Reliable Robotics lifts $100M to take autonomous cargo planes where none have gone before

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When flying cargo from one part of the world to another, you typically need a pilot for two parts: take-off and landing. As beautifully outlined in the 1980 film by Jim Abraham! Airplane – The rest of the time, you’re so beautiful on devices. Reliable Robotics Instead, the goal is to solve that pesky-to-have-a-pilot-in-the-plane problem, by keeping the pilot on the ground when needed, and leaving the plane for the rest to find their destination. of time Cotu Ventures, Lightspeed Ventures, Eclipse Ventures, Teamworthy Ventures and Pathbreaker Ventures all believe this is the future, to support the Mountain View, California-based company with $130 million of total funding. The company today announced its $100 million Series C funding, led by Quote Management.

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The funds will go to grow the team and support its first aircraft certification program – working towards commercial cargo operations. In the first instance, the company is working on automation systems for existing aircraft. They are experimenting and developing using a Cessna 172, which began flying unmanned flights a few years ago.

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Back in September 2019, Reliable Robotics flew a Cessna 172 at the airfield outside San Jose, Calif., with no one on board.

The company was established in 2017 and was operating in stealth mode till last year. Its technology handles all phases of flight, including taxi, takeoff, landing and parking, while licensed pilots remotely monitor flights from the control center. Reliable Robotics shows that the systems they have developed are capable of auto-landing on short airstrips in rural or remote areas without the need for additional infrastructure or technology at airports.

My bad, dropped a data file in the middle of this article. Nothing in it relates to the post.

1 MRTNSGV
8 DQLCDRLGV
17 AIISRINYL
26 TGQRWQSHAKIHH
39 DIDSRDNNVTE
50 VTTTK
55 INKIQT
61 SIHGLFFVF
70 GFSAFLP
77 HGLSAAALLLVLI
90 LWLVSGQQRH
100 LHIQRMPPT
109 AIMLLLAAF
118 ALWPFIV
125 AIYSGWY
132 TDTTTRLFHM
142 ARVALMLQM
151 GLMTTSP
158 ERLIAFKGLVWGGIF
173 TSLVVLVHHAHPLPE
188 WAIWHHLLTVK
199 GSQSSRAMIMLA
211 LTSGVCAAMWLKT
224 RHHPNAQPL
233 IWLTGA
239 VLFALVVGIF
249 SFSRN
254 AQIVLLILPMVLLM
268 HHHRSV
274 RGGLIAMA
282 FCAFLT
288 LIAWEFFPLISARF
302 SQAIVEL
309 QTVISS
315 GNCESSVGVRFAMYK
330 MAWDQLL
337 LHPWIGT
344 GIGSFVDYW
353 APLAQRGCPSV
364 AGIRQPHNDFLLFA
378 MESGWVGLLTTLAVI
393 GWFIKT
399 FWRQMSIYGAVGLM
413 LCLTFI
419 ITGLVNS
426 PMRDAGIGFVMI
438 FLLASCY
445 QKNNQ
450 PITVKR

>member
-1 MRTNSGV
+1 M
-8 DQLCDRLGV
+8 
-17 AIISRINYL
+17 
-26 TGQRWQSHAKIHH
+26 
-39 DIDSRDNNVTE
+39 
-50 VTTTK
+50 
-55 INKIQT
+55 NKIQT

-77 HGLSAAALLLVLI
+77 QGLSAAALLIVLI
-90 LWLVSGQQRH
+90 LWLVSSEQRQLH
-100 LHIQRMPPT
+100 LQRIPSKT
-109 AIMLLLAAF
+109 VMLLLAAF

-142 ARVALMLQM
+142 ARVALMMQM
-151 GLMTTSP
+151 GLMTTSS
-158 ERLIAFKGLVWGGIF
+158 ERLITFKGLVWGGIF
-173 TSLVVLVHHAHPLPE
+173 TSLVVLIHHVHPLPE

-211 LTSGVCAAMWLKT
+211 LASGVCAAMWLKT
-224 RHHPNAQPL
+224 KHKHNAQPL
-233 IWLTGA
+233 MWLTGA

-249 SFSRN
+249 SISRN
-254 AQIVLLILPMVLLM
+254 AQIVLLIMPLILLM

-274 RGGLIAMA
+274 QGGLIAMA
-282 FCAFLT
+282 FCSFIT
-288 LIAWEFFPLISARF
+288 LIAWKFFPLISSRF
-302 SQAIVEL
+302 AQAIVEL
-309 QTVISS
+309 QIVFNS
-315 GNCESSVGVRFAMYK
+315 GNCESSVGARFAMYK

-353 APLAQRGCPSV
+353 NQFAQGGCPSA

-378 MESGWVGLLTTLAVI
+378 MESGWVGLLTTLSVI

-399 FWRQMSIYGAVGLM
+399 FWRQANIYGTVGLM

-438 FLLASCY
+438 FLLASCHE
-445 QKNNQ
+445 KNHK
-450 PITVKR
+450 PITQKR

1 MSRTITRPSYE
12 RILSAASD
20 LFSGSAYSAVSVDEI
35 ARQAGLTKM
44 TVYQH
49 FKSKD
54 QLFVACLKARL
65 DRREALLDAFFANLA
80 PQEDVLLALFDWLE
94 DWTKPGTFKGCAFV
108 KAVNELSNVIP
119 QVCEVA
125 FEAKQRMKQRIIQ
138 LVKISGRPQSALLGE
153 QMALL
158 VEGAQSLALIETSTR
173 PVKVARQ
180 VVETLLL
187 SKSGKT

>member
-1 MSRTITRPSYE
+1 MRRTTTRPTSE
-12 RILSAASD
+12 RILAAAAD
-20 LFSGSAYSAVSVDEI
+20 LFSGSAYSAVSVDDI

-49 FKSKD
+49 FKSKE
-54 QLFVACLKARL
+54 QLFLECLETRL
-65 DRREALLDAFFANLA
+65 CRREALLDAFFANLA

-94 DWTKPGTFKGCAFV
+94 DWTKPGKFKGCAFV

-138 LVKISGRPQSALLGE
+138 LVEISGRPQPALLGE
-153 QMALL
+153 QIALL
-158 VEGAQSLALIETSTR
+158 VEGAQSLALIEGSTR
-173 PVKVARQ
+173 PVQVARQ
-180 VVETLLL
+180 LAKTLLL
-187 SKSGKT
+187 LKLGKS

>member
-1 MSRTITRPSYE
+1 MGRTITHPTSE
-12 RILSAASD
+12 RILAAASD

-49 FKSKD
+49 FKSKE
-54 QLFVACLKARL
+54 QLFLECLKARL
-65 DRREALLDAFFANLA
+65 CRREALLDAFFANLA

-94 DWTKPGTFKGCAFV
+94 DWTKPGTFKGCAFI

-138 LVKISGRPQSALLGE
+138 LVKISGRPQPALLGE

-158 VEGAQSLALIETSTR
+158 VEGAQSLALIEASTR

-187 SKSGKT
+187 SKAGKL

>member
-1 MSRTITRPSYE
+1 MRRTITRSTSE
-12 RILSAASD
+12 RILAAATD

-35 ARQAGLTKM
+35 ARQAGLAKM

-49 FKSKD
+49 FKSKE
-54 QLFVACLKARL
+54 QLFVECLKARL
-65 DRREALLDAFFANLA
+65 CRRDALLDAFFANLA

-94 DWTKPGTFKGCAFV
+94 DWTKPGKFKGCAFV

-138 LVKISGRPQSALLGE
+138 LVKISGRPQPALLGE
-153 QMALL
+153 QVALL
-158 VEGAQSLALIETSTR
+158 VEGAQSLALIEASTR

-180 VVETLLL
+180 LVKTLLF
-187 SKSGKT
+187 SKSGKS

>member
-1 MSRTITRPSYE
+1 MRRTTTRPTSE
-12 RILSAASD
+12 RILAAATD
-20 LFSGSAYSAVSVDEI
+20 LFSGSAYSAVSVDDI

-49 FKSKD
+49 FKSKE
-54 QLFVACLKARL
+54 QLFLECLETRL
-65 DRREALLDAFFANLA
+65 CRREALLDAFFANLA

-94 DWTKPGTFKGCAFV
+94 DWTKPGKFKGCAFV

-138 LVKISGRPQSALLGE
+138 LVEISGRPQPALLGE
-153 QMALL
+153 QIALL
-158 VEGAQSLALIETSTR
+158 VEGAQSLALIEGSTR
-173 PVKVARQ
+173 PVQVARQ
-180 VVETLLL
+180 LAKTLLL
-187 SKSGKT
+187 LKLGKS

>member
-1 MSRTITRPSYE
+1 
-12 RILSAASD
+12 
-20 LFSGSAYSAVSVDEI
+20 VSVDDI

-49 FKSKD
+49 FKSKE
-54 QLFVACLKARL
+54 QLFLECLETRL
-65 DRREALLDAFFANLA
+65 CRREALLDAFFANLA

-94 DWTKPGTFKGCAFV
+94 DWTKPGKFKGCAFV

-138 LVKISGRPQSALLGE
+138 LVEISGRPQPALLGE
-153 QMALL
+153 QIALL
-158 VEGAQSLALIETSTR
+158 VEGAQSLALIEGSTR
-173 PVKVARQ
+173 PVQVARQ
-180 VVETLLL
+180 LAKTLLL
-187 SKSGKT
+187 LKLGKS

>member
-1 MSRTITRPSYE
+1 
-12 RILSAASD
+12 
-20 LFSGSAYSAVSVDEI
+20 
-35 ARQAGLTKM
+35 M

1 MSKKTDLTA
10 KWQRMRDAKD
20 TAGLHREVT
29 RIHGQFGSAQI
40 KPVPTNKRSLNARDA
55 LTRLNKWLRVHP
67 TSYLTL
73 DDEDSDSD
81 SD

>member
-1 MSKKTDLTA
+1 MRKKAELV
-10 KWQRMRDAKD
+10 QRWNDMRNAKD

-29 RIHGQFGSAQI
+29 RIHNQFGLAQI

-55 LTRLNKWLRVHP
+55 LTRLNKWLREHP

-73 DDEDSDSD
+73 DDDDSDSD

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The business case is simple: with the same restrictions as road-based trucking operations, pilot cargo operations are the most expensive aspects of running: the vast majority of trucking is boring and monotonous work where drivers are the most common source of failure. In the air, replacing qualified pilots with autonomous systems that can be overridden from the ground means costs are reduced, and aircraft use skyrockets.

Who needs pilots anyway? image credit: Reliable Robotics

“We believe Reliable Robotics is the leader in aircraft automation for commercial aviation,” said Jamin Rangwala, a senior managing director at Cotue. “We were impressed by the team’s clear vision, measured certification progress, and track record of industry achievement. We are proud and excited to support Reliable’s goal of being the first to deliver FAA-certified, remotely operated systems to market.

The main selling point of the company is to connect regional and municipal airports across the country. For starters, the company is focusing on increasing efficiency and reducing cargo handling costs. Reliable robotics also signals a future where passengers can board remotely piloted aircraft. The company is also evaluating emerging electric and hybrid aircraft platforms.

Of course, people are a little twitchy about the safety aspects of self-driving cars—and aircraft add a literal extra dimension to the mix. The Federal Aviation Administration (FAA) is keeping a close eye on credible and other commercial operators in this space, but the agency has greenlighted several authorizations for experimental unmanned aircraft.

We appreciate our public-private partnerships with the FAA and NASA as we work to integrate our remotely operated aircraft systems into the airspace. We intend to bring unprecedented safety and reliability to today’s commercial aircraft,” said Robert Rose, Co-Founder and CEO of Reliable Robotics. “The close collaboration with our public institutions, strong support from visionary investors and keen interest within the cargo industry further accelerate our mission to expand access to air transportation for all.”

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